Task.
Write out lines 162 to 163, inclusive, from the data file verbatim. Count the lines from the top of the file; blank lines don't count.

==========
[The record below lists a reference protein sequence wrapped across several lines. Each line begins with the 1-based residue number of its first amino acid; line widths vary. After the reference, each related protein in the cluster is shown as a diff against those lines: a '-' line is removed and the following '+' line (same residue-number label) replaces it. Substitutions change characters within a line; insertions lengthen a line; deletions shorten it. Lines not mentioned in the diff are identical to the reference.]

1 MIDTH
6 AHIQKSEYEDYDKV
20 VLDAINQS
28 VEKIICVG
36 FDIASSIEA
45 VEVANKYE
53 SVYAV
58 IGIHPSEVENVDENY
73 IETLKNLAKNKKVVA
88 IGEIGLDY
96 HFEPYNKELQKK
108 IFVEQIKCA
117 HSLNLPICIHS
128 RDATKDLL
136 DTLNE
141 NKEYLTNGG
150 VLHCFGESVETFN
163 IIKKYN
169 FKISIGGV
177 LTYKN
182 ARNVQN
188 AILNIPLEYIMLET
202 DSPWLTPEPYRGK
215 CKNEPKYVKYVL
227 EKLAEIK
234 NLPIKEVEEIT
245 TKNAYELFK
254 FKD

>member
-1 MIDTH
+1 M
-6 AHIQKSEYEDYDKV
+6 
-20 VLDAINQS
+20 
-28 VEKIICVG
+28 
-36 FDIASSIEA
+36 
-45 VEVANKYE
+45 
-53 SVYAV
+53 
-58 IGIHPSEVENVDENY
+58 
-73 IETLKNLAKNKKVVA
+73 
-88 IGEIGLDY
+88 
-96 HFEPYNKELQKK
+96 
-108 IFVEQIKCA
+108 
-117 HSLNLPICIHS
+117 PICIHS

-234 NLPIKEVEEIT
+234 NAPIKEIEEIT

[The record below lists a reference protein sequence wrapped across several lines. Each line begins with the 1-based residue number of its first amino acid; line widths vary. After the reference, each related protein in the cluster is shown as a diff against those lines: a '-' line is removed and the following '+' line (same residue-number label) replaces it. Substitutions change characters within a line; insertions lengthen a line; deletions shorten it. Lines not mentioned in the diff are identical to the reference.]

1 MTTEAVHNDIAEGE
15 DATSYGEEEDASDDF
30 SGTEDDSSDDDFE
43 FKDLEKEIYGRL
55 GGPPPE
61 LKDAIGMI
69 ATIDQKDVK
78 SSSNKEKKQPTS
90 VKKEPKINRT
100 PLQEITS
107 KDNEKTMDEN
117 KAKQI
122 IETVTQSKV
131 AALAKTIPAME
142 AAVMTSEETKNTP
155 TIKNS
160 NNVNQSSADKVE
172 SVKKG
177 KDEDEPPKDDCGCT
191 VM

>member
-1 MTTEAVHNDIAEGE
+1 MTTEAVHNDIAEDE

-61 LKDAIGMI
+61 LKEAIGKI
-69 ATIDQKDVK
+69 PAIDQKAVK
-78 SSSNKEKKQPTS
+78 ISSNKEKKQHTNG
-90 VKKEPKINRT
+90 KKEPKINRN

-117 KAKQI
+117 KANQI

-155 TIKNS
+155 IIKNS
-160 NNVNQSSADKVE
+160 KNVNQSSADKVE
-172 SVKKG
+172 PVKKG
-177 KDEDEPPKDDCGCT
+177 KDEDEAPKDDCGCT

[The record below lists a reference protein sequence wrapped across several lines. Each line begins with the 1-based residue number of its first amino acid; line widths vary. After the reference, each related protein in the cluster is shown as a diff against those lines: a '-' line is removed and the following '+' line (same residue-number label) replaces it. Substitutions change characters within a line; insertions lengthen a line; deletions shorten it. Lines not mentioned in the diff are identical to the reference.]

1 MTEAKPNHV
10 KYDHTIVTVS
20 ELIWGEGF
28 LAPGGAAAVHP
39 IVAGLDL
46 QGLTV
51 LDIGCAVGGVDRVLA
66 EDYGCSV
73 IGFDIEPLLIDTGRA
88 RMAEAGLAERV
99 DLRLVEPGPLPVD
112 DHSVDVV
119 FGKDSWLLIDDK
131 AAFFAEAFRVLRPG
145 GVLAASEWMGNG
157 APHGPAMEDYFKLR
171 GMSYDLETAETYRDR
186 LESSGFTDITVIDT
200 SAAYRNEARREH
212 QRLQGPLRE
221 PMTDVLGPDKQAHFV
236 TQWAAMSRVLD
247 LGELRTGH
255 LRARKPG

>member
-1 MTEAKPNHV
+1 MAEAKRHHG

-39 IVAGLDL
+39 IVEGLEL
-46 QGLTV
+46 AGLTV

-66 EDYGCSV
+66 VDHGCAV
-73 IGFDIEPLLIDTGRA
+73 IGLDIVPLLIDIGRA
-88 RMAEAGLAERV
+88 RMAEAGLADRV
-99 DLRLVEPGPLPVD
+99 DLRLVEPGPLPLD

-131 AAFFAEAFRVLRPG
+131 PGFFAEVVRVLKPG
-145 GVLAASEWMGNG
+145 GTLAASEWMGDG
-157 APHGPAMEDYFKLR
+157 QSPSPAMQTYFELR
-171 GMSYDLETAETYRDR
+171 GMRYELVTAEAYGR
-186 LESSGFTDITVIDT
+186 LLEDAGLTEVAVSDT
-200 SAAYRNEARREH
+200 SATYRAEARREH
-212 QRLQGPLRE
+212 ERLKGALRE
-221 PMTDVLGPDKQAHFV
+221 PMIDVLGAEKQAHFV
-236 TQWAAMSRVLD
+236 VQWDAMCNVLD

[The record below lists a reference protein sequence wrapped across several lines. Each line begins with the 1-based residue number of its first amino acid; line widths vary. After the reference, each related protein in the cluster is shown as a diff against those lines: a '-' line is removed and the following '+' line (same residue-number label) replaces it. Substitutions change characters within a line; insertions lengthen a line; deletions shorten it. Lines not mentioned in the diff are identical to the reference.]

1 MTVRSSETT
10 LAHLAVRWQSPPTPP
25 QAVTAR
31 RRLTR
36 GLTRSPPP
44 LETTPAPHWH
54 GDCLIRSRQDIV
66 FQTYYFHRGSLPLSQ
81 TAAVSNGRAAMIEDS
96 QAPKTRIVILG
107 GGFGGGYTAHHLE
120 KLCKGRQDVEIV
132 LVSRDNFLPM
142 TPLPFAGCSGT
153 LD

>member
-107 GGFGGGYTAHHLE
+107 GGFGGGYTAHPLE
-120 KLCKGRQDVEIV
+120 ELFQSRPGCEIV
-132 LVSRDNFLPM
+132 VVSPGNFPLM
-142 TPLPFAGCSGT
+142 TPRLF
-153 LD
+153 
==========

25 QAVTAR
31 RRLTR